ST. PAUL – House Democrats on Thursday approved legislation Rep. Dean Urdahl, R-Acton Township, said increases consumer energy prices, reduces power reliability and ultimately compromises safety.
The bill (H.F. 7) extends and increases Minnesota’s renewable energy standard to 55 percent by 2035 and requires electric utilities in the state to generate or acquire 100 percent carbon-free energy by 2040.
A report from the Center of the American Experiment estimates the Walz/Democrat plan to move to 100 percent carbon free electricity by 2040 will cost $313 billion, or nearly $3,900 per family per year. Urdahl said the same study indicates the return on these massive consumer costs would be negligible at best, paying to potentially avert 0.00096 degrees Celsius of warming by 2100.
“Our state’s energy policies should focus on ensuring Minnesotans have access to affordable, reliable energy on a diverse grid, but this bill is a massive step in the wrong direction,” Urdahl said. “Mandating a switch from cheap and abundant energy to more costly sources that are unproven and unable to meet demand could bring dramatic, unnecessary consequences to our state.”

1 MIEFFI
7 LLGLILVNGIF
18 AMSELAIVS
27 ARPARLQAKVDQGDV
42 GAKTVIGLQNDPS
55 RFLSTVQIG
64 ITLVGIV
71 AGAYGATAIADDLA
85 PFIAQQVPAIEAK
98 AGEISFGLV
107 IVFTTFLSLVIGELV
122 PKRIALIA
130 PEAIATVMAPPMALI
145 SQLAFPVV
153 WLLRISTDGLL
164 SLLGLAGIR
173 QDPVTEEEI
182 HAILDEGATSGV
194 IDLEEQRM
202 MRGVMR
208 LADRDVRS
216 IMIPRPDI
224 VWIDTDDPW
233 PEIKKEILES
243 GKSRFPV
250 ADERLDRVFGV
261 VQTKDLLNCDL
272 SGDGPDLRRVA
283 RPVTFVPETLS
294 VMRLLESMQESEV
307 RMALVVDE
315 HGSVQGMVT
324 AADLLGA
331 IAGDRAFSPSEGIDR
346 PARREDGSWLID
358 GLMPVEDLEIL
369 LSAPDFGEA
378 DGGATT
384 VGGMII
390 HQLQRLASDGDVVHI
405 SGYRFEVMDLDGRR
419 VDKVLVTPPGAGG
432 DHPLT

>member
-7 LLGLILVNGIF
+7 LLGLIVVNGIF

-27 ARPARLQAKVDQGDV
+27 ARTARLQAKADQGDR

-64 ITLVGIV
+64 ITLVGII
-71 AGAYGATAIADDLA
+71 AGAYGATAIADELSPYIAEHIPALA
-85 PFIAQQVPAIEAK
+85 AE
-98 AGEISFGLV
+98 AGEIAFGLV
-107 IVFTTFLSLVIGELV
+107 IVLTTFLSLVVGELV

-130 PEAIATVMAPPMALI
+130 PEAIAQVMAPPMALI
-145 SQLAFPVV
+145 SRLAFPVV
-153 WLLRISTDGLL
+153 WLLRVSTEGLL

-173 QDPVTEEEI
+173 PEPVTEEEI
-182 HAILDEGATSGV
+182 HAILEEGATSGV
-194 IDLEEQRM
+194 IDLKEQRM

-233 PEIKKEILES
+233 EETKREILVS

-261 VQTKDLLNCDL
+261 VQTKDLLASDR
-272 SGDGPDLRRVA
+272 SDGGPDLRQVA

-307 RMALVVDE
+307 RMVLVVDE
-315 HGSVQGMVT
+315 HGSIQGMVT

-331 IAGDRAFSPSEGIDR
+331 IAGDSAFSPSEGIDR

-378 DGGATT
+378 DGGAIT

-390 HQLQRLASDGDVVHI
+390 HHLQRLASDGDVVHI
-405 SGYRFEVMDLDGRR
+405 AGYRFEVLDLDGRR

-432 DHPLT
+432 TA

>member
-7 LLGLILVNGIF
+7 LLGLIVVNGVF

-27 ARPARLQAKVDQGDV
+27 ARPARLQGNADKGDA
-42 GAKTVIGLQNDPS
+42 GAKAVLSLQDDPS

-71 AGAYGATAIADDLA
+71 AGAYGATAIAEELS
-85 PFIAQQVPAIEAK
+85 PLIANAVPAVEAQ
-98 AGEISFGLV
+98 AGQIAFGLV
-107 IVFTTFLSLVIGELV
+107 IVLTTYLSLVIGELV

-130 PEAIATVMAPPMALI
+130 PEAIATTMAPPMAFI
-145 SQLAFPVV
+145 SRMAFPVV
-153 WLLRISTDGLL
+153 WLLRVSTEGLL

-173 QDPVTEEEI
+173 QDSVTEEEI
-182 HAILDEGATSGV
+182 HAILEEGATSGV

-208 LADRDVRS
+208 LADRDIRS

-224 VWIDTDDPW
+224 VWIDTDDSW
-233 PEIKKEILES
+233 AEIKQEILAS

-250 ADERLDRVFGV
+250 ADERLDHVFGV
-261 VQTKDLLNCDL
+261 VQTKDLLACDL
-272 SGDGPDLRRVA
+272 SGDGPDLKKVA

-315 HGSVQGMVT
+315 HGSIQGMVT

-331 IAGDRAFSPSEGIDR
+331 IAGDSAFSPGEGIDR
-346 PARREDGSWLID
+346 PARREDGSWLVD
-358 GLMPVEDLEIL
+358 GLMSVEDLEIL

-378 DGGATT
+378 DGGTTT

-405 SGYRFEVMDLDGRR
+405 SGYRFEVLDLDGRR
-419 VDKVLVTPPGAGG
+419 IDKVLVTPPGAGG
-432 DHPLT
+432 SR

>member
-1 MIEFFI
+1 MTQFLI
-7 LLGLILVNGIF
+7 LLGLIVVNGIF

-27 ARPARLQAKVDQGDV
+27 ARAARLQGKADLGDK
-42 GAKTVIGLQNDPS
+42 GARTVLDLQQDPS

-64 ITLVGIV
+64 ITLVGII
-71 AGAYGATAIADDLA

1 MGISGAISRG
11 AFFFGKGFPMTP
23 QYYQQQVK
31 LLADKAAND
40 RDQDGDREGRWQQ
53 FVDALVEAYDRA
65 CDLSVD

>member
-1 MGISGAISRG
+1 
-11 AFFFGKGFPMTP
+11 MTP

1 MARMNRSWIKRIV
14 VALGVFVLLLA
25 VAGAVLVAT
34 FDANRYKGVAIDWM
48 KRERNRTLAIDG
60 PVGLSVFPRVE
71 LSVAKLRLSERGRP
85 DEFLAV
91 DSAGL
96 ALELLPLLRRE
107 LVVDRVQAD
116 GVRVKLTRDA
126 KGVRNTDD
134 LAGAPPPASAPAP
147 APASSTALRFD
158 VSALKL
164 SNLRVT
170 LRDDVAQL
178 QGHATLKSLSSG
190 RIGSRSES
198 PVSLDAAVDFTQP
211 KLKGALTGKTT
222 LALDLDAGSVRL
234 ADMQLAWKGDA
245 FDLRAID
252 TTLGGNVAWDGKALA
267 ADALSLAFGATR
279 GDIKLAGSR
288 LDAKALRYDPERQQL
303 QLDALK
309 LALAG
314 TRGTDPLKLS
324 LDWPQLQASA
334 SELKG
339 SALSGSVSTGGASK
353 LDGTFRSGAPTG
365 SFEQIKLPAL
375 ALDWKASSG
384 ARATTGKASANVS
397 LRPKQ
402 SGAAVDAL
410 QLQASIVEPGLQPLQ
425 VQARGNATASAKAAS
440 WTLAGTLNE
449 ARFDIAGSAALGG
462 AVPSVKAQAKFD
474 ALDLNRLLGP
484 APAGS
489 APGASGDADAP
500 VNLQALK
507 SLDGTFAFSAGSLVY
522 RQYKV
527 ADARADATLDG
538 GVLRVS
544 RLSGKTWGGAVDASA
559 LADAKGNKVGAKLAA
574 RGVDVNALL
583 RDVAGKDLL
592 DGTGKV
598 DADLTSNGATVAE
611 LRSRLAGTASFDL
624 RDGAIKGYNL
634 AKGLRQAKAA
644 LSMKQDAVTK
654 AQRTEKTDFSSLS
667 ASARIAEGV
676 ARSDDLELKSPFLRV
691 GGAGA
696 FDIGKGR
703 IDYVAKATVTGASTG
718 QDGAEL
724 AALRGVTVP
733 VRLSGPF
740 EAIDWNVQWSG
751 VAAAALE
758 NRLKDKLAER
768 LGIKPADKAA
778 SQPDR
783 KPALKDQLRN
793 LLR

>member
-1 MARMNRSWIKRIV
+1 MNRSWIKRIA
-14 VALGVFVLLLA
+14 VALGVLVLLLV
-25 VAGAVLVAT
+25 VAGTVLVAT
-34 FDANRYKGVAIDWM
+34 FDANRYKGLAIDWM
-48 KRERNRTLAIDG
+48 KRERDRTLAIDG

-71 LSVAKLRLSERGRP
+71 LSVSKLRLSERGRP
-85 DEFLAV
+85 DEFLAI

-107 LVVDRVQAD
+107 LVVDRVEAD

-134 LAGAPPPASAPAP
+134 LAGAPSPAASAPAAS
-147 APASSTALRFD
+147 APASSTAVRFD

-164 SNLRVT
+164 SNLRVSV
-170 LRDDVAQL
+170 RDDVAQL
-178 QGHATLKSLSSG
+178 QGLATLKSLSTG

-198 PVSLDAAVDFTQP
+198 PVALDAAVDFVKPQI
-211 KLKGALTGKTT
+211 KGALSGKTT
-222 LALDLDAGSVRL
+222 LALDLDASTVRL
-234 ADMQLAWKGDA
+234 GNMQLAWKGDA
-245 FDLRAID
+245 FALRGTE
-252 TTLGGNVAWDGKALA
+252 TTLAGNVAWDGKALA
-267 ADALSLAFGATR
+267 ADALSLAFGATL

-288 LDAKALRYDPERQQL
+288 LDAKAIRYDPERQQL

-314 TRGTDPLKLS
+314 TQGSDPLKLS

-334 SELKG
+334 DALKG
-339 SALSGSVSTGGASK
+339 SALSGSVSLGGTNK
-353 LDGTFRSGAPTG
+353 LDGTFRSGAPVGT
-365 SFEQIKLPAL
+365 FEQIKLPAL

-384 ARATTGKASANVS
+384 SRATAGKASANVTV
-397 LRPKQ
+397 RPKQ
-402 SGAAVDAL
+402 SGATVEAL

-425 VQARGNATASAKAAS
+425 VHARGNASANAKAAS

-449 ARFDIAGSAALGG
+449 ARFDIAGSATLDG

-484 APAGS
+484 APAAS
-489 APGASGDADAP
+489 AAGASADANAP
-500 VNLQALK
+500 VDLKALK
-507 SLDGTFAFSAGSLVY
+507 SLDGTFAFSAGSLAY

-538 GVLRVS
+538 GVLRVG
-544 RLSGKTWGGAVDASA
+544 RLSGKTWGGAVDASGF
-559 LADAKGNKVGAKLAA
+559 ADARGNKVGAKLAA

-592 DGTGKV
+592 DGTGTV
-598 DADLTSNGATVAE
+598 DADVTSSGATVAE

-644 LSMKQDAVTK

Urdahl said reliability is a major concern with the House Democrats proposal, which some are calling the “Blackout Bill.” The Midcontinent Independent Systems Operator currently has reported a 1,200-megawatt capacity shortfall, indicating Minnesota already doesn’t have enough reliable power-plant capacity online to meet expected peak electricity demand. He added that MISO warnings of capacity shortfalls for peak periods will become more commonplace if our state continues to rely more on intermittent, weather-dependent energy sources as House Democrats propose.
Urdahl indicated all blackouts are bad, but winter blackouts in Minnesota could pose great dangers that House Democrats are not taking seriously. He said he’d rather see Minnesota focus on diversifying the state’s grid, tapping into new nuclear technology and carbon capture and storage as lower-cost alternatives for reducing carbon emissions.
"I think we all want clean energy and to be good stewards of our environment," Urdahl said. "The question is how we get there. I'd prefer our state focus on innovation and technological advancements paving the way."
Republicans offered amendments intended to improve H.F. 7, including by allowing generation and transmission outfits to evaluate their own criteria on whether to modify or delay standard obligations. Urdahl said this provides a more flexible, common-sense approach allowing for market-based solutions instead of government mandates.
House Democrats blocked that amendment and other Republican proposals before approving the bill and sending to the Senate for a vote.